HomeGeneral NewsAmbulance case: Jakpa’s allegations against A-G warrant serious attention – Samson Anyenini

Ambulance case: Jakpa’s allegations against A-G warrant serious attention – Samson Anyenini

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Samson Lardy Anyenini

Private legal practitioner, Samson Lardy Anyenini believes the allegations made by the third accused person against Attorney-General Godfred Dame in the trial of Minority Leader, Dr. Cassiel Ato Forson must not be taken lightly.

This comes after Richard Jakpa, accused in the ambulance purchase trial, claimed that the A-G had previously approached him to help build a case against the former Deputy Finance Minister.

“The A-G has on several occasions engaged me at odd hours to help him make a case against A1 and I have evidence for that… If he pushes me, I will open the Pandora’s box. I don’t understand why the A-G will accuse me of defending A1 when I’m here to defend myself,” Mr Jakpa said in court.

“If he pushes me, I’ll open the Pandora’s box. I have evidence to all this,” he added on Thursday, May 23.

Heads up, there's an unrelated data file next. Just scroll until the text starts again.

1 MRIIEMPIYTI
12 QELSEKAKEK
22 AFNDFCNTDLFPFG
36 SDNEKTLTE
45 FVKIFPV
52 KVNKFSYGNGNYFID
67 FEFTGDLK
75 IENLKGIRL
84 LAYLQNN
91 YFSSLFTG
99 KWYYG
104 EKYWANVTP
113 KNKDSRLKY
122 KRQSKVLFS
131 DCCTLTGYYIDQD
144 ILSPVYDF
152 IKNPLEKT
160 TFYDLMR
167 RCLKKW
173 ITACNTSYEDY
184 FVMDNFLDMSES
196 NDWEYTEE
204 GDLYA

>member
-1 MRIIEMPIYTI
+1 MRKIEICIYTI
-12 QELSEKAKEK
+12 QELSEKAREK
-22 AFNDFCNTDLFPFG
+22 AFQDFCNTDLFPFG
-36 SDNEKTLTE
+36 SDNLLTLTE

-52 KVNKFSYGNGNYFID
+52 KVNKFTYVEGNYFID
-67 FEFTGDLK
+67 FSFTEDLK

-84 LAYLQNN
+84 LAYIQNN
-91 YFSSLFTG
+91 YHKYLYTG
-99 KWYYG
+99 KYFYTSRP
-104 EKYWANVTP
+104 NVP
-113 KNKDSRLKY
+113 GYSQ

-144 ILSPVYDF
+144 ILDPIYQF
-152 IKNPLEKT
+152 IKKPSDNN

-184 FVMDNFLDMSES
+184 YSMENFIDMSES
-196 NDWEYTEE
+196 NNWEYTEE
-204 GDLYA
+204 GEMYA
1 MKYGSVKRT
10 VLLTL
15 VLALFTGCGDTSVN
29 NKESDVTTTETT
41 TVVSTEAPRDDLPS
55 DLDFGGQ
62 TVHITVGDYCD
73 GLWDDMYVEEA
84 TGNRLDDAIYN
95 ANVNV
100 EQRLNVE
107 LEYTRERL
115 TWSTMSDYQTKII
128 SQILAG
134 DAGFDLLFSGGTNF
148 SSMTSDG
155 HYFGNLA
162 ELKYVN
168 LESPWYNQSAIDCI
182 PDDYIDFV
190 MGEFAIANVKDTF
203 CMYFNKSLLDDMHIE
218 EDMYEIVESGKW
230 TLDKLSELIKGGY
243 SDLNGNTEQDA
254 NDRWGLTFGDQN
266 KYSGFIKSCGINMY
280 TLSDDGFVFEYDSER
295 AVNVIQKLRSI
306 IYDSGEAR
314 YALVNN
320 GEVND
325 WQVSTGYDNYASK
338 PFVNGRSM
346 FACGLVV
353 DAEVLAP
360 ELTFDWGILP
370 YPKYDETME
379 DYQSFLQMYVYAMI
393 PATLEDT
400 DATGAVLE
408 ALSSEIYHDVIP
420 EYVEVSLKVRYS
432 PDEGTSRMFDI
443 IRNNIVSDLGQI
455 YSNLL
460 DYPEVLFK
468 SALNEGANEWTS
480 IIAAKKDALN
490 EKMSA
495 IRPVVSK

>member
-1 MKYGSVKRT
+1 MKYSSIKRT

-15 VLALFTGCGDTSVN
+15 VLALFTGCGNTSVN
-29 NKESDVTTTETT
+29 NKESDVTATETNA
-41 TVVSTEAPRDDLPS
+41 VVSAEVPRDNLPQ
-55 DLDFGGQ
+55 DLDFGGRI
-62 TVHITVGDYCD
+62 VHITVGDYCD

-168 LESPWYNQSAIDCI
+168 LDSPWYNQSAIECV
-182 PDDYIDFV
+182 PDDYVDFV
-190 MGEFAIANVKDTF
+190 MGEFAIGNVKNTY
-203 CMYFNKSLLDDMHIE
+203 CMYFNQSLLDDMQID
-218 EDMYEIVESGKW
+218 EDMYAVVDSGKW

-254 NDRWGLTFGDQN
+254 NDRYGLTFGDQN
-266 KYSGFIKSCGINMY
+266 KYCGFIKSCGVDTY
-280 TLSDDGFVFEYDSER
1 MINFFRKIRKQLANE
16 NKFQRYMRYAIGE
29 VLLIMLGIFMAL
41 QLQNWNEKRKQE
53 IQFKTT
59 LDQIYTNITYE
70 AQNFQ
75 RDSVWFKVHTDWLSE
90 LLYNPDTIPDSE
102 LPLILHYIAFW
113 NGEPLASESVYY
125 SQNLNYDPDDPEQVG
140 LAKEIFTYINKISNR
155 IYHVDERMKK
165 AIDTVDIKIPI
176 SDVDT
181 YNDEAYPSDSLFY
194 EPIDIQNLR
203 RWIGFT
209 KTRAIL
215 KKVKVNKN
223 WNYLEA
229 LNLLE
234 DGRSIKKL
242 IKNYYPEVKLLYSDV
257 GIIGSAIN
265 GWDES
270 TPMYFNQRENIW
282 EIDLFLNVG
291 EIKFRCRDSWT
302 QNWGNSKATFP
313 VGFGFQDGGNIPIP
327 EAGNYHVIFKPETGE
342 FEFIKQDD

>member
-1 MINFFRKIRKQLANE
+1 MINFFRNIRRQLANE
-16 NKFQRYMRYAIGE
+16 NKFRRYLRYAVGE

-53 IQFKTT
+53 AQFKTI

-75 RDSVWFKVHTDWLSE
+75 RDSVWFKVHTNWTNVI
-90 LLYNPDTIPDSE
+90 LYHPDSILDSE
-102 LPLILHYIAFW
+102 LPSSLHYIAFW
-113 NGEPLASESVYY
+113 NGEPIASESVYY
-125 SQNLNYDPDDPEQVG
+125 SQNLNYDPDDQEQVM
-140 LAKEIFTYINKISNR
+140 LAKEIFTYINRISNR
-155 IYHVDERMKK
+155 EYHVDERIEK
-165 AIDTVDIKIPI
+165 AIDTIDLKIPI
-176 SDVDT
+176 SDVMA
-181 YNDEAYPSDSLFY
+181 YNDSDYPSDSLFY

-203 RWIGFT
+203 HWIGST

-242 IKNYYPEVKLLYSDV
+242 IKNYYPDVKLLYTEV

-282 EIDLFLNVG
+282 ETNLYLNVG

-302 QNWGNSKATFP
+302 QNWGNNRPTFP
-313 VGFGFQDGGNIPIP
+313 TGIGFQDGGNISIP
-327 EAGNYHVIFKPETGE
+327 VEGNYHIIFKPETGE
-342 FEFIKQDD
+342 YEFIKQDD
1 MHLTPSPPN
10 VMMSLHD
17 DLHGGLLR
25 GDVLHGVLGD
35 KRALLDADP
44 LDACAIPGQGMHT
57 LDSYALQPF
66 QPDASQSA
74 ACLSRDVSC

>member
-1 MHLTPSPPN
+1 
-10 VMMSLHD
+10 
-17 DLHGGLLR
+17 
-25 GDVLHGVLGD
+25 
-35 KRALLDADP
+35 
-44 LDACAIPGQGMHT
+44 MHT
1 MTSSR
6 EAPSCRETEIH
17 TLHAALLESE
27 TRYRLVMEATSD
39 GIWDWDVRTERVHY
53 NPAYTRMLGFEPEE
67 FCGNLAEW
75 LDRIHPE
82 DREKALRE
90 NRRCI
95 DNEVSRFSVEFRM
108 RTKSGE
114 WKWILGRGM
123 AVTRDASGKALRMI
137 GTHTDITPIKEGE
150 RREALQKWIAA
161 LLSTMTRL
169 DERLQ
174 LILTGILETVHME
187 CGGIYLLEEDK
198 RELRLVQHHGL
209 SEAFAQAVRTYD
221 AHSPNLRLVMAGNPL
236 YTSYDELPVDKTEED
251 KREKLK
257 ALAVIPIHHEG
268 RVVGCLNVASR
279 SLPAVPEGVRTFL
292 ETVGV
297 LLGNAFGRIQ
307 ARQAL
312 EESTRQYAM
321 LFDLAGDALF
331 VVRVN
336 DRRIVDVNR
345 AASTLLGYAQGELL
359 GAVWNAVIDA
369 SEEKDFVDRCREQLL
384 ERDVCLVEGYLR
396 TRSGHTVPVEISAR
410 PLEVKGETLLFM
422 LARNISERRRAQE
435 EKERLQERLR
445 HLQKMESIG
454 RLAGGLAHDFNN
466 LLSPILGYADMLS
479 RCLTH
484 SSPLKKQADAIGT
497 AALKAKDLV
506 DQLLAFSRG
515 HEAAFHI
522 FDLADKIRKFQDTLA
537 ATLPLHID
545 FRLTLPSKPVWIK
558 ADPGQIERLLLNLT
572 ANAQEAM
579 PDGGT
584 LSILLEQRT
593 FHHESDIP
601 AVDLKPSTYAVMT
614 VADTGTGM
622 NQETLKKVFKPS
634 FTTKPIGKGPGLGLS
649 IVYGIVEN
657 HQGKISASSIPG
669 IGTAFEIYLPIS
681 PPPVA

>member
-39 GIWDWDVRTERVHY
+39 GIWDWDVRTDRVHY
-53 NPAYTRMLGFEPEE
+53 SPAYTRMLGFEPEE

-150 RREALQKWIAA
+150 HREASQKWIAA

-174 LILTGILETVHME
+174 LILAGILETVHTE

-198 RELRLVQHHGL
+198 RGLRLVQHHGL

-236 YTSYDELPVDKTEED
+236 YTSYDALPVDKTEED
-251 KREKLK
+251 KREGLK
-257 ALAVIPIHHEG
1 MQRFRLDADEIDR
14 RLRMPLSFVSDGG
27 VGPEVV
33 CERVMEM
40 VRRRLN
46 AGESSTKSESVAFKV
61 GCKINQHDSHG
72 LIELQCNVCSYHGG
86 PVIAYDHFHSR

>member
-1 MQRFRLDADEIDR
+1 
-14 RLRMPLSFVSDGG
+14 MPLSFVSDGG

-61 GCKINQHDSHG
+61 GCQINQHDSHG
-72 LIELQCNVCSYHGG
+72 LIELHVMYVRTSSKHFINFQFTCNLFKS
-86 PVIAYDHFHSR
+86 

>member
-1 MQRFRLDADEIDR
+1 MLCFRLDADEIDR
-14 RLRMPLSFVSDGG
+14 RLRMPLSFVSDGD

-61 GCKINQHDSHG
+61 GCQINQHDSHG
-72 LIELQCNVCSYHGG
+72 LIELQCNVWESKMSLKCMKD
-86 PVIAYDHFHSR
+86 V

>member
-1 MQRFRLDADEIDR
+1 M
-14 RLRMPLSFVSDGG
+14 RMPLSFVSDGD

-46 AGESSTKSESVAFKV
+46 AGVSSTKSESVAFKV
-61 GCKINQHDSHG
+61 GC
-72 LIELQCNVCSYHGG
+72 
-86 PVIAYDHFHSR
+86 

According to Samson Anyenini, the significance of the A-G’s position makes it impossible to allow such a development to slide without the necessary scrutiny.

He said this on JoyNews’ The Probe on Sunday, May 26, 2024.

Mr. Anyenini also emphasised that Mr. Jakpa may likely be aware of the judicial implications if the allegation is false, making it even more worth the probe.

“He may be frustrated, but to say the things he says and considering the consequences of the things he says, I would think that they are serious enough, warranting the attention of the right institutions,” he told Emefa Apawu.

The NDC has expressed concern over what it views as a clear case of persecution against Dr. Forson, who has been a prominent figure in opposing the current government’s policies.

The Attorney General in a statement insisted that “The Republic has never required or desired the cooperation of any of the accused persons in the matter, in which it has already succeeded in establishing a prima facie case against all the accused persons.”

“Neither the Attorney-General nor any officer from the Office of the Attorney-General has approached any of the accused persons with the view to obtaining evidence from them.”

In the statement signed by Deputy Attorney-General, Alfred Tuah Yeboah, the office rather pointed to Mr Jakpa of being the one who “by various letters” on multiple occasions “proposed to the Republic through the Attorney-General to engage in plea bargaining or plea negotiations. This plea bargaining proposal has, to date, not been accepted by the Attorney-General.”

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